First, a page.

Maggie Smith, star of popular 'Downton Abbey,' has never seen the British drama

'Lady Grantham' character famous for remarks like 'No one wants to kiss a girl in black,' says in real life she's not sure what being a 'star' means.

Nick Briggs/Carnival Film & Television Limited 2011 for MASTERPIECE/PBS/AP
In this image released by PBS, Maggie Smith as Lady Grantham, is shown in a scene from the second season on 'Downton Abbey.' Smith, who portrays Lady Grantham in the popular PBS series, tells CBS in an upcoming TV interview that she is amazed by the popularity of the show both in Britain and the United States.

Maggie Smith's sarcastic dowager countess may be the star of British period drama "Downton Abbey," but the award-winning actress says she has never watched the TV series.

Smith who has won two Emmy Awards and a Golden Globe for her role as the acid-tongued Lady Grantham, tells CBS in an upcoming TV interview that she is amazed by the popularity of the show both in Britain and the United States.

Asked whether she is proud of "Downton Abbey", Smith said, "I haven't actually seen it. So I don't, I don't sit down and watch it," she told CBS reporter Steve Kroft in the interview to be broadcast on Sunday.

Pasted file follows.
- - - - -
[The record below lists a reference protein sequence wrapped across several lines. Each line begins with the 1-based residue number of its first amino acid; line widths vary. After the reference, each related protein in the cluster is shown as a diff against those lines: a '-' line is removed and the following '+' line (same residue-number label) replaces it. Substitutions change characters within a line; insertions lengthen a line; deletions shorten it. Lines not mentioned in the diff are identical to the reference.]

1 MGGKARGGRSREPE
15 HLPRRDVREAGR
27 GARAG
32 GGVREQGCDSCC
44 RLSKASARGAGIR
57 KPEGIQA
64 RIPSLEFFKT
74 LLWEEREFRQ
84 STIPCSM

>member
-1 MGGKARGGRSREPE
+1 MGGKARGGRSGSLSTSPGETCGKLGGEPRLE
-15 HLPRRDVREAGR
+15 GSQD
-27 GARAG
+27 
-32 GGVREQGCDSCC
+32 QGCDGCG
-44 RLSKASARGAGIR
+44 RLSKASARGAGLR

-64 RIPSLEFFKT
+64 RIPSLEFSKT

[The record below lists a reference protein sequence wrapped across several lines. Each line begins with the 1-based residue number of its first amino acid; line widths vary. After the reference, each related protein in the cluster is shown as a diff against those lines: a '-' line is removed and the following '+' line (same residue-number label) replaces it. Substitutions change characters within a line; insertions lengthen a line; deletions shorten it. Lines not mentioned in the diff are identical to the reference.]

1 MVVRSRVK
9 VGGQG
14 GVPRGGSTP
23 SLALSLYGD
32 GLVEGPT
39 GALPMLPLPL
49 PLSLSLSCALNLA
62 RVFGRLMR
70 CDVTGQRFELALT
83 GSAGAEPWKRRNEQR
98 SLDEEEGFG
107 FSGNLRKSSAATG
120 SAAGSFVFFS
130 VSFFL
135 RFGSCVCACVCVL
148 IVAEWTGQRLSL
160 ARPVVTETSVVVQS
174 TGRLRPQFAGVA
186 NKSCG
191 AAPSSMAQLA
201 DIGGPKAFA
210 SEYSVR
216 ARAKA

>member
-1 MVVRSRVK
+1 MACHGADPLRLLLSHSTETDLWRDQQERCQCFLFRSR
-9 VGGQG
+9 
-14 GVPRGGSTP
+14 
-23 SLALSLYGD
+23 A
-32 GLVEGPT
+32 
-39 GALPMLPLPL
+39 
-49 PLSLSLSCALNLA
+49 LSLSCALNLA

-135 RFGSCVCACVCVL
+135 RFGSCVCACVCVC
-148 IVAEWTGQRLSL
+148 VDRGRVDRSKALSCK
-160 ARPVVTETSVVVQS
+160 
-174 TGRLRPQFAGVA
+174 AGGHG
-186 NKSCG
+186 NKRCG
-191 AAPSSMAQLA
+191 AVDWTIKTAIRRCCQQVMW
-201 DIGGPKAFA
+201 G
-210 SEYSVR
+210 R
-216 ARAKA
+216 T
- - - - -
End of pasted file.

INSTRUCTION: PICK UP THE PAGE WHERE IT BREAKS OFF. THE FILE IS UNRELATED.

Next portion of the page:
"Never?" Kroft asked. "No, I haven't watched it," Smith replied, according to an advance excerpt released on Thursday.

Smith, known as a perfectionist, said that watching herself would make her worry about her performance. "It's frustrating. I always see things that I would like to do differently and think, 'Oh, why in the name of God did I do that?'"

"Downton Abbey," a drama about the lives of aristocratic Britons and their servants in the early 20th century, attracted some 7.9 million viewers for its third season premiere in January on US television.

Smith's snobbish Lady Grantham who rips off withering remarks like "No-one wants to kiss a girl in black," and "What is a weekend?," has become the show's biggest star.

Smith also has two Oscars for her roles in 1969 film "The Prime of Miss Jean Brodie" and 1978 comedy "California Suite" but she said she had no interest in her recent fame. The actress is a rare face at Hollywood award ceremonies.

"I don't feel any different to the way I felt before and I'm not quite sure what [being a star] means. I am familiar to people now, which is what I was not before," she told Kroft. "That is entirely due to the television set."

Smith also acknowledged her reputation as an actress who doesn't suffer fools gladly.

"Old people are scary and I have to face it, I am old and I am scary and I am very sorry about it, but I don't know what you do," she quipped.

The full interview can be seen on "60 Minutes" on Feb. 17 on CBS television. 

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